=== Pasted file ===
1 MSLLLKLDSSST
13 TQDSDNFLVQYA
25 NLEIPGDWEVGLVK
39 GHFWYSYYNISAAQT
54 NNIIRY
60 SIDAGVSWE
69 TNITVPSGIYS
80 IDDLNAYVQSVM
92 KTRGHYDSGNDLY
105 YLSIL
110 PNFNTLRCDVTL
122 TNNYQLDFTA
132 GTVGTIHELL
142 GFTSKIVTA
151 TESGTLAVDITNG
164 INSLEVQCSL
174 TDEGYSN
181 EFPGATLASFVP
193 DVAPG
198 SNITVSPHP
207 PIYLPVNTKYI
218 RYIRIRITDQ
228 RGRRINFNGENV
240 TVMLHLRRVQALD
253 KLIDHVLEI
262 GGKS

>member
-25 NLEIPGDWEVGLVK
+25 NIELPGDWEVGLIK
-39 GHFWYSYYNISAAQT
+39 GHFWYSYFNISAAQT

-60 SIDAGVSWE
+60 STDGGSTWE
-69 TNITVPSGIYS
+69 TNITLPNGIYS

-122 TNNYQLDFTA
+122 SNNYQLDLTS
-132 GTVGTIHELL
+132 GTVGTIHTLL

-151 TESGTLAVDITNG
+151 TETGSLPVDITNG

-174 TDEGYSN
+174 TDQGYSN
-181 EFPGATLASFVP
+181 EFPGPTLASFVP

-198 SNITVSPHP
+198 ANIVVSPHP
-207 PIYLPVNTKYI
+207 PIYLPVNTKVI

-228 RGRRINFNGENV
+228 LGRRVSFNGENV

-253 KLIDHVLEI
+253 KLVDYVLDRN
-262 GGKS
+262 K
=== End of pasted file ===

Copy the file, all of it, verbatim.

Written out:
1 MSLLLKLDSSST
13 TQDSDNFLVQYA
25 NLEIPGDWEVGLVK
39 GHFWYSYYNISAAQT
54 NNIIRY
60 SIDAGVSWE
69 TNITVPSGIYS
80 IDDLNAYVQSVM
92 KTRGHYDSGNDLY
105 YLSIL
110 PNFNTLRCDVTL
122 TNNYQLDFTA
132 GTVGTIHELL
142 GFTSKIVTA
151 TESGTLAVDITNG
164 INSLEVQCSL
174 TDEGYSN
181 EFPGATLASFVP
193 DVAPG
198 SNITVSPHP
207 PIYLPVNTKYI
218 RYIRIRITDQ
228 RGRRINFNGENV
240 TVMLHLRRVQALD
253 KLIDHVLEI
262 GGKS

>member
-25 NLEIPGDWEVGLVK
+25 NIELPGDWEVGLIK
-39 GHFWYSYYNISAAQT
+39 GHFWYSYFNISAAQT

-60 SIDAGVSWE
+60 STDGGSTWE
-69 TNITVPSGIYS
+69 TNITLPNGIYS

-122 TNNYQLDFTA
+122 SNNYQLDLTS
-132 GTVGTIHELL
+132 GTVGTIHTLL

-151 TESGTLAVDITNG
+151 TETGSLPVDITNG

-174 TDEGYSN
+174 TDQGYSN
-181 EFPGATLASFVP
+181 EFPGPTLASFVP

-198 SNITVSPHP
+198 ANIVVSPHP
-207 PIYLPVNTKYI
+207 PIYLPVNTKVI

-228 RGRRINFNGENV
+228 LGRRVSFNGENV

-253 KLIDHVLEI
+253 KLVDYVLDRN
-262 GGKS
+262 K